Physicians’ attitudes when faced with life-threatening events in children with severe neurological disabilities

2018-04-12T14:04:12Z (GMT) by Benjy Wosinski Christopher J. Newman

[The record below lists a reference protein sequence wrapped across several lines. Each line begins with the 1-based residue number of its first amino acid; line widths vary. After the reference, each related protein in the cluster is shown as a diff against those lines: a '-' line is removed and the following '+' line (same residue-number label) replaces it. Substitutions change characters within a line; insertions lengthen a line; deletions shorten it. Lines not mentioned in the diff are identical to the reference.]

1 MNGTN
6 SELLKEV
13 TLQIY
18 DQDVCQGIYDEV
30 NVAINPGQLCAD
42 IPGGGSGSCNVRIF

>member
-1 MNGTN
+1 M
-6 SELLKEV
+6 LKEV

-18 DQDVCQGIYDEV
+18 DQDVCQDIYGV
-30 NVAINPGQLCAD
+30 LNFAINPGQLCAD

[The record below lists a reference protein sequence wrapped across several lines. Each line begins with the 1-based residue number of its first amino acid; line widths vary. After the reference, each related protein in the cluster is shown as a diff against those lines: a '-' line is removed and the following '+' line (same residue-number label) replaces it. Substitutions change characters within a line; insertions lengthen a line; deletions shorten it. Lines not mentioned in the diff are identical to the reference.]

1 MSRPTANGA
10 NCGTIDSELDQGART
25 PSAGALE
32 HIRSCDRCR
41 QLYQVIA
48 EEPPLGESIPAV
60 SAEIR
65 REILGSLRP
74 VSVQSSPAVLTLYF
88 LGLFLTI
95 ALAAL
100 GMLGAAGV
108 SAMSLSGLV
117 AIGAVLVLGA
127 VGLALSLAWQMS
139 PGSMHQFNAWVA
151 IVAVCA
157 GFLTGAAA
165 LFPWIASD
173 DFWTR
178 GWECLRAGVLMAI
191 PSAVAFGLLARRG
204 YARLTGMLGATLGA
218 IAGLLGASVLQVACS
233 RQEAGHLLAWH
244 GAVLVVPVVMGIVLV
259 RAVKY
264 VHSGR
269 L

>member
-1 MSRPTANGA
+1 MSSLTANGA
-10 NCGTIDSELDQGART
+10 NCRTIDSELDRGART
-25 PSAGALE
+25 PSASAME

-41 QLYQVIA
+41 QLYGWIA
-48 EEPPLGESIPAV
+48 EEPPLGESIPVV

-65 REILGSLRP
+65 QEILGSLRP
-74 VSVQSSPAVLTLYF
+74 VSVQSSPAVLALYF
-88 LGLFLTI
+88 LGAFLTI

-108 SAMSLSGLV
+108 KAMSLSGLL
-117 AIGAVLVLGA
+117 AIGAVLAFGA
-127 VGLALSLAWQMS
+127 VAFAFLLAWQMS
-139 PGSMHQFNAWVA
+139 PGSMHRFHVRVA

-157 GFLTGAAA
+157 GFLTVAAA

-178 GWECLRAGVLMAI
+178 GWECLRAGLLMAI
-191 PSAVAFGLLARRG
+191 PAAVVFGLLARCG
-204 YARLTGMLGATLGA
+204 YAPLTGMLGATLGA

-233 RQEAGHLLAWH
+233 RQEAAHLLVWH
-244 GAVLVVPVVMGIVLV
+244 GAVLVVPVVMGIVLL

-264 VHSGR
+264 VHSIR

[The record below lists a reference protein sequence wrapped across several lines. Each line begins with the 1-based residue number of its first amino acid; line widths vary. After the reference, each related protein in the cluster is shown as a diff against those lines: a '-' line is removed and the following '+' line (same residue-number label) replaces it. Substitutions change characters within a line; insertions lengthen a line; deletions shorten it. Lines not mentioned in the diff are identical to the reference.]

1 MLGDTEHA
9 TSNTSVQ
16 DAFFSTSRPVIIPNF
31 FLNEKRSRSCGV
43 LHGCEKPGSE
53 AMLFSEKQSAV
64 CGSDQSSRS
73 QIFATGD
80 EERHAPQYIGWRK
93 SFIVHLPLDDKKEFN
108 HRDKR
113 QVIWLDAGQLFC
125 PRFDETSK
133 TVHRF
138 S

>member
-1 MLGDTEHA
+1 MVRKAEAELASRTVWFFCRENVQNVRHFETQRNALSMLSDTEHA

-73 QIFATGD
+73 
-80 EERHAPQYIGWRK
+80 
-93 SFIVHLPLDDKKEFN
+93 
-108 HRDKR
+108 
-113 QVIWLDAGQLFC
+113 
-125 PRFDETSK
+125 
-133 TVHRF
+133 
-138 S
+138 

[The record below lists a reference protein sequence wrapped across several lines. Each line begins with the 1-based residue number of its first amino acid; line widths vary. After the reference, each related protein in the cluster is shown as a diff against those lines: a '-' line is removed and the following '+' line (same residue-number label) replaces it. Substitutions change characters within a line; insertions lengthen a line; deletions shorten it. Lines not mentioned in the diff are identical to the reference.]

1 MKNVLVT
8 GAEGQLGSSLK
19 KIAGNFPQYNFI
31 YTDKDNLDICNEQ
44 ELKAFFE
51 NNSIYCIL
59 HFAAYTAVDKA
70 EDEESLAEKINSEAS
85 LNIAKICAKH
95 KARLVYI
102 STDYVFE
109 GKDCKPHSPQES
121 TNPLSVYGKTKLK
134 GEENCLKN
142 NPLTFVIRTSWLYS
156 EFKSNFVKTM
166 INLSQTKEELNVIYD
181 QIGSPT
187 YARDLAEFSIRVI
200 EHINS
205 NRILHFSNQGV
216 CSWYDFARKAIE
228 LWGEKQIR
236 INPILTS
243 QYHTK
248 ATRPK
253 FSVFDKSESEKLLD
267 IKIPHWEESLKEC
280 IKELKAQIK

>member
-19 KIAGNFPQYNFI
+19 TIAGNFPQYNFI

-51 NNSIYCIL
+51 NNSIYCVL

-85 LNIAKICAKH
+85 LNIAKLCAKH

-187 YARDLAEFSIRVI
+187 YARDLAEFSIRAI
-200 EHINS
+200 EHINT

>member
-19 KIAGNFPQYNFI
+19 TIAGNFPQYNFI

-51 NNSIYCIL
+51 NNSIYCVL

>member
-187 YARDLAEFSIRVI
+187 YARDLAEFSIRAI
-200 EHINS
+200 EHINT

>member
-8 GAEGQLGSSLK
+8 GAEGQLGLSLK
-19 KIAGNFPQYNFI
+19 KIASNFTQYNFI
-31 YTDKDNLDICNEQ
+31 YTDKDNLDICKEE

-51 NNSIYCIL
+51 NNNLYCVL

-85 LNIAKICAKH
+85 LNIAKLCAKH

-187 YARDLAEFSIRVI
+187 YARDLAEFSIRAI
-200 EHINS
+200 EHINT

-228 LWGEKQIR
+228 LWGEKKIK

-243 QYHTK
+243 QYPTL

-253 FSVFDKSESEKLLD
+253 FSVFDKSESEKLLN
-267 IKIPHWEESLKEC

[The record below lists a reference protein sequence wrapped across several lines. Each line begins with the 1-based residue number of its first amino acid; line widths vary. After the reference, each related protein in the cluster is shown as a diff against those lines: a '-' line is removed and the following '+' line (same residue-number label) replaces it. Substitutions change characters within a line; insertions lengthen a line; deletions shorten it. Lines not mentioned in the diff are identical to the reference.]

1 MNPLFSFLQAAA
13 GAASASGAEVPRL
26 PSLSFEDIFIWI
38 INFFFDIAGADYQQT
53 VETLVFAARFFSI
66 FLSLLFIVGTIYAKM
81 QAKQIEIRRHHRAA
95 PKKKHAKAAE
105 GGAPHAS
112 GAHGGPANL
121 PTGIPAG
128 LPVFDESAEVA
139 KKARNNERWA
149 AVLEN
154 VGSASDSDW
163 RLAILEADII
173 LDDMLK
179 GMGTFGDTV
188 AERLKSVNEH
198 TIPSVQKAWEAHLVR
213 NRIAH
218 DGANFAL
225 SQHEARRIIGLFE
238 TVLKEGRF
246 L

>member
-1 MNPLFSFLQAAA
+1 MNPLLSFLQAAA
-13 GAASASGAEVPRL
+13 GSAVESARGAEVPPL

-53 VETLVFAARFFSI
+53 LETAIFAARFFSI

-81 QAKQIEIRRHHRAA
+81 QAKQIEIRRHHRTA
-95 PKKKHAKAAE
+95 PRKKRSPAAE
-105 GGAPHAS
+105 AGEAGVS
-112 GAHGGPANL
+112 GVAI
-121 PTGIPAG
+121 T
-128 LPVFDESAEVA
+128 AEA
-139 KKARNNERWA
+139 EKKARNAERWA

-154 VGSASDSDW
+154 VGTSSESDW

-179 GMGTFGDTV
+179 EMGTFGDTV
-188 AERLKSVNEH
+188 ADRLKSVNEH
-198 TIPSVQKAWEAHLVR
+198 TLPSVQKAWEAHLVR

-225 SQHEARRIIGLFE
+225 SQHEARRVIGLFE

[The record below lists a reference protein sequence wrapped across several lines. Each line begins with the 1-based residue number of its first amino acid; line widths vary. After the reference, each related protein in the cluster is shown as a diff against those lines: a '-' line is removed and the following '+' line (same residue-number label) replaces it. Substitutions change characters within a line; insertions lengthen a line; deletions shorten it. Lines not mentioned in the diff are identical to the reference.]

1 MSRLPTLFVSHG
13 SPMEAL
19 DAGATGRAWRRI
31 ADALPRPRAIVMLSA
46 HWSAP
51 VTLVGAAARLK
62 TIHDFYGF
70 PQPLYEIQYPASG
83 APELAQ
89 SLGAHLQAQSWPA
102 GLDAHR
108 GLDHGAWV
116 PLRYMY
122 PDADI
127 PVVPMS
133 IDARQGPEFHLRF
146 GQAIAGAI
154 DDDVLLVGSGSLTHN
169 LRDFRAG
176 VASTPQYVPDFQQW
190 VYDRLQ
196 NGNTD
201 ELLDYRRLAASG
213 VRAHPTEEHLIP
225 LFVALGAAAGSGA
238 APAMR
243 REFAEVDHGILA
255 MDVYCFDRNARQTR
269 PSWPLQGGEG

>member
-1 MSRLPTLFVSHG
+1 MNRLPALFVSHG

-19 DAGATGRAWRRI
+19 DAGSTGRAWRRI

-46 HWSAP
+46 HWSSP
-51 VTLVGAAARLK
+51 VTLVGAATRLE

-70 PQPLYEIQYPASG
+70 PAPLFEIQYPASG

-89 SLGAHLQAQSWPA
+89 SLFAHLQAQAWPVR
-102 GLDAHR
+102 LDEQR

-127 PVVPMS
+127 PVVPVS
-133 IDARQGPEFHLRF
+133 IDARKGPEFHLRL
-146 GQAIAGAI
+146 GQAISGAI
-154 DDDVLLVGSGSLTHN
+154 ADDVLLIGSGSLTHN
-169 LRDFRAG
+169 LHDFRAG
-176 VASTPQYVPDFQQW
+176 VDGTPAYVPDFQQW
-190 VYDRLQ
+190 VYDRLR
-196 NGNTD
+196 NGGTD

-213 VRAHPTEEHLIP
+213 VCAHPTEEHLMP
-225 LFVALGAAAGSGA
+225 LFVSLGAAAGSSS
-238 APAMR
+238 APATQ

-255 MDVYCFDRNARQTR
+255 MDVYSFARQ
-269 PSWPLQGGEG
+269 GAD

<p><b>Purpose:</b> Children with severe neurological disabilities are at an increased risk of acute, life-threatening events. We assessed physicians’ attitudes when making decisions in these situations.</p> <p><b>Methods:</b> We surveyed physicians in pediatric intensive care, neurology, and rehabilitation units in Swiss hospitals. The questionnaire explored participants’ attitudes toward life-threatening situations in two scenarios: a child with profound intellectual and multiple disabilities (PIMD) and an infant with spinal muscular atrophy (SMA) type I.</p> <p><b>Results:</b> The participation rate was 55% (52/95). There was a consensus favoring non-invasive ventilation and comfort care as well as avoiding tracheostomy and invasive ventilation. For the child with PIMD, 61% of participants opposed cardiopulmonary resuscitation (CPR), 51% for the child with SMA. Physicians with over 20 years of experience were significantly more opposed to providing CPR than less experienced colleagues.</p> <p><b>Conclusions:</b> Physicians held different views, influenced by personal factors. This highlights the importance of standardizing multidisciplinary processes toward approaching these complex situations.</p>